Title: 0961 - Precise Control of Cortical-Bone Ablation Depth Using Picosecond Laser
Fusong Yuan (Presenter)
Peking University School and Hospital of Stomatology
Peijun Lyu, Peking University School and Hospital of Stomatology
Jianjiang Zhao, Peking University School and Hospital of Stomatology
Objectives: To study the quantitative relationships among the number of focal plane additive pulse layers in two-dimensional ablations, Z-axis feed rate and ablation depth during the ablation of cortical bone by a numerically controlled 3-axis picosecond laser, and to establish appropriate methods for precise control of ablation depth.
Methods: Two-dimensional ablation was carried out on the rib blocks repeatedly in the focal plane according to a preset circular path using a picosecond laser device and an 3-axis numerically controlled micro laser galvanometer scanner, with the respective number of additive pulse layers (n)=5, 10…65 and 80, to obtain the maximum depth of two-dimensional ablation and the quantitative relationship between the number of pulse layers and ablation depth within the maximum ablation depth (n/d). Control software developed in-house was used to set the ablation size and shape as a circular cavity with a diameter of 3 mm, and the Z-axis feed rate was set at a single-step size of d µm after ablation of n layers according to the quantitative relationship between the number of pulse layers and ablation depth within the maximum ablation depth. The measured and theoretical values of the ablated cavities were compared to obtain n and d values corresponding to the minimum difference and to evaluate the ablation depth error; based on the n value corresponding to the minimum ablation depth error, a more accurate d value was obtained, so as to set the Z-axis feed rate for ablation to produce cylindrical cavities with diameter and depth of 3 mm each, and to evaluate the precision of ablation.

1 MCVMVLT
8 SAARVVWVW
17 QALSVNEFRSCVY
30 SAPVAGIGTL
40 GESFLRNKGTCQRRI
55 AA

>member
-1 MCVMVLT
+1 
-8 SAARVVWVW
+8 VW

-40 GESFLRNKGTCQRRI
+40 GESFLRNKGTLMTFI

Results: The functional expression of the n/d quantitative relationship derived through linear fitting is d=9.2784n + 26.763, R2 = 0.9889, and d can be controlled with 15.42 ± 5.44 µm precision. Thus, high-quality cortical-bone ablation can be achieved using a picosecond laser with the parameters employed in this study.
Conclusions: Experimental results showed that high-quality cortical bone ablation can be achieved by picosecond laser with the parameters used in this study. Precise control of the depth of cortical bone laser ablation can be attained by optimising the parameters of single-step ablation during the use of a numerically controlled picosecond laser.
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The submitter must disclose the names of the organizations with which any author have a relationship, the nature of the relationship, and the clinical or research area involved. The following is submitted: NONE